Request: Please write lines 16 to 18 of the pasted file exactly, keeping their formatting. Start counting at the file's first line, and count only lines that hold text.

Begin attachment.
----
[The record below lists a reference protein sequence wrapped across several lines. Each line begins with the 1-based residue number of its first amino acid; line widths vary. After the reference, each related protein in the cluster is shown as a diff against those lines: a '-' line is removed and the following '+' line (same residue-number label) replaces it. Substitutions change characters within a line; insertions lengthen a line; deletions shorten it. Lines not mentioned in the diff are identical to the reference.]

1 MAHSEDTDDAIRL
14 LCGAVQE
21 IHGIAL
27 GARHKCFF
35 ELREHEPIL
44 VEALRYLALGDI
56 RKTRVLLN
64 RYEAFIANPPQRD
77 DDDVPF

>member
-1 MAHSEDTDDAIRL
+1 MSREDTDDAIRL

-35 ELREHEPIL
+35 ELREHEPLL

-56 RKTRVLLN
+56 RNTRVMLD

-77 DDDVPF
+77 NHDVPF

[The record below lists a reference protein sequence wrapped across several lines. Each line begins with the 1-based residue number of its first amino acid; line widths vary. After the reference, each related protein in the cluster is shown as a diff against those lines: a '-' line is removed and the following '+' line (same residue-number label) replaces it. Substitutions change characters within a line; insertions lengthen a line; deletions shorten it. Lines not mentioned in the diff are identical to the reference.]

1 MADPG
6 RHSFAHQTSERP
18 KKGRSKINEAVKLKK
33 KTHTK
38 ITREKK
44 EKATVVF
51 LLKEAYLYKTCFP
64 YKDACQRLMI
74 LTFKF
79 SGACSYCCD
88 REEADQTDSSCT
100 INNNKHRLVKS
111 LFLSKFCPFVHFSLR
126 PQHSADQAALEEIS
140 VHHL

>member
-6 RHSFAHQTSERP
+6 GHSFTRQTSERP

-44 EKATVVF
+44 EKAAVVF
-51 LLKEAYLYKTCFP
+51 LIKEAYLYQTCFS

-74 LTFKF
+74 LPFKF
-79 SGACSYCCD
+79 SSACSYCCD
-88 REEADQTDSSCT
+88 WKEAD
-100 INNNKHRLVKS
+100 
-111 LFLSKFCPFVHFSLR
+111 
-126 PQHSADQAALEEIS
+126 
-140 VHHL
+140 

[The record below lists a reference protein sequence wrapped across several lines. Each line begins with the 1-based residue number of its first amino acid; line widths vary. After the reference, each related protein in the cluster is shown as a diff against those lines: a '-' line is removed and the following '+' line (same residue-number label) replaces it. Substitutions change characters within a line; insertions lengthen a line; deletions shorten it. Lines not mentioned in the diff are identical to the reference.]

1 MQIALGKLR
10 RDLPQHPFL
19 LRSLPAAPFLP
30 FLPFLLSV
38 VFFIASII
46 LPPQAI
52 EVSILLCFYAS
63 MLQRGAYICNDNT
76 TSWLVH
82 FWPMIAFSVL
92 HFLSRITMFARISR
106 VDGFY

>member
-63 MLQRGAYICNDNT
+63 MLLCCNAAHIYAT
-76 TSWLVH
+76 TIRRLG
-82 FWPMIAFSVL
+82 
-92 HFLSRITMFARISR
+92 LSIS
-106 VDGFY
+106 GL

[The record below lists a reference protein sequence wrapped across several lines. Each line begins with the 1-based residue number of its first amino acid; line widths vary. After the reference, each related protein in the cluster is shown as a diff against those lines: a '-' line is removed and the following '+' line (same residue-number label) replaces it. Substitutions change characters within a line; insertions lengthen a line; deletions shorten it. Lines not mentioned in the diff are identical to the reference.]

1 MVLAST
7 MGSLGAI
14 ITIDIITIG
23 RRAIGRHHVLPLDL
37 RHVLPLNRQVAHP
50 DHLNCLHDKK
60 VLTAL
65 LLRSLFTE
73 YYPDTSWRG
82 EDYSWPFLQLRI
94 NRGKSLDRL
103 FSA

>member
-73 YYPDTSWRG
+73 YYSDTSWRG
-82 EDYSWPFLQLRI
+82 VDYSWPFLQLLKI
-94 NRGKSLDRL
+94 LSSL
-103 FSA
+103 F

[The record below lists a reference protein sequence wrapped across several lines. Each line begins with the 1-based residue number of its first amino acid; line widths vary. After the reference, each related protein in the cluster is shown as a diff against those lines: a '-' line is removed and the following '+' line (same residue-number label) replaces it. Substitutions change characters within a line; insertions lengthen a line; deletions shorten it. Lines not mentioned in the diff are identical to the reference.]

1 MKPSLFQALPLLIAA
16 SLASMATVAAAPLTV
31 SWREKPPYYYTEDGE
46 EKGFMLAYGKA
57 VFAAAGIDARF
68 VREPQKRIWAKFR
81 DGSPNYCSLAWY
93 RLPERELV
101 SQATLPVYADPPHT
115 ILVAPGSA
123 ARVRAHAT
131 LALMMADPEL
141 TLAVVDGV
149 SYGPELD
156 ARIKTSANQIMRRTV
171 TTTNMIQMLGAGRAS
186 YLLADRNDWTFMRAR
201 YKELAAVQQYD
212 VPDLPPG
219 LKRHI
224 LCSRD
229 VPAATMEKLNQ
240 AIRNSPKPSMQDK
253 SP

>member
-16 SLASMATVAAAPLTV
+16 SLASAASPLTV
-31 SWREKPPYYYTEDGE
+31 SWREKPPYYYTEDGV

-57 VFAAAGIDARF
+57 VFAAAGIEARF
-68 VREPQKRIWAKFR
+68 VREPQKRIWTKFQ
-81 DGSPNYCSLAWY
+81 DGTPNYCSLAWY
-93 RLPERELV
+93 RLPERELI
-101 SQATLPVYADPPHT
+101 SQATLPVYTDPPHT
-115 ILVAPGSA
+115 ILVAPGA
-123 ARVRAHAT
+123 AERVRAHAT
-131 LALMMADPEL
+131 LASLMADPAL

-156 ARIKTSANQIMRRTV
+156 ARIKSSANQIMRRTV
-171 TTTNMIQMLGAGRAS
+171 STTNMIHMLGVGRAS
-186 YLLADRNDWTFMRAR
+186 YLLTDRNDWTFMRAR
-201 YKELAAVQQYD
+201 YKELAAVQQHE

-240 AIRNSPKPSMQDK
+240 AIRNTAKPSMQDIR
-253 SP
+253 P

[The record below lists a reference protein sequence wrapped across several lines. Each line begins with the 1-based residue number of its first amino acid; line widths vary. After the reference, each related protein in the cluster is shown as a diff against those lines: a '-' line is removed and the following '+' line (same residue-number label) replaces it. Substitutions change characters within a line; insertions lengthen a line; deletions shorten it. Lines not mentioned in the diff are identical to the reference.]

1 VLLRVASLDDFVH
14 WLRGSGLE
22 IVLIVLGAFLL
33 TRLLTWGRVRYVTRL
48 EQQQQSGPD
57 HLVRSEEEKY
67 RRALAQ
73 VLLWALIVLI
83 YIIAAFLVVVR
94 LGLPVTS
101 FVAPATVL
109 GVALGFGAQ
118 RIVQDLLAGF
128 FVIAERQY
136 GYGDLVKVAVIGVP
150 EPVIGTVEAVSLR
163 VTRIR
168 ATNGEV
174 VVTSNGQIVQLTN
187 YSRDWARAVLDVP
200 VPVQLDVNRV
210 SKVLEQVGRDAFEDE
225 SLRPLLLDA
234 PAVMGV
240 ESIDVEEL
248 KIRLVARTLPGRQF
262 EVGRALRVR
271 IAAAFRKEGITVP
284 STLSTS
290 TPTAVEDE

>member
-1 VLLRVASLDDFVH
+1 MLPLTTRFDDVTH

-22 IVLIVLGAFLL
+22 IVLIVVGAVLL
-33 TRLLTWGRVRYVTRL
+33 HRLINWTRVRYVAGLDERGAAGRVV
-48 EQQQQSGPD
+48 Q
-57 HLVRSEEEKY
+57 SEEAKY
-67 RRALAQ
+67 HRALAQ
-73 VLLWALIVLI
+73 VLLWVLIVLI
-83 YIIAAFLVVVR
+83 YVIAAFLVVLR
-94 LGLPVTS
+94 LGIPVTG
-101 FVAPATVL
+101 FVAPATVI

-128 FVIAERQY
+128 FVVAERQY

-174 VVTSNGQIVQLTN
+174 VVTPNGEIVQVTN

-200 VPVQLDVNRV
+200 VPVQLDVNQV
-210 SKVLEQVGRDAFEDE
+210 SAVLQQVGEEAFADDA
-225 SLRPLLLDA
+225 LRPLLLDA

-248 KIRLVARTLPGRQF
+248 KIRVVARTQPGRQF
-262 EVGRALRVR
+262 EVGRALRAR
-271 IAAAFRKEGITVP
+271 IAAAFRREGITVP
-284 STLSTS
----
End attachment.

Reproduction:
-56 RKTRVLLN
+56 RNTRVMLD

-77 DDDVPF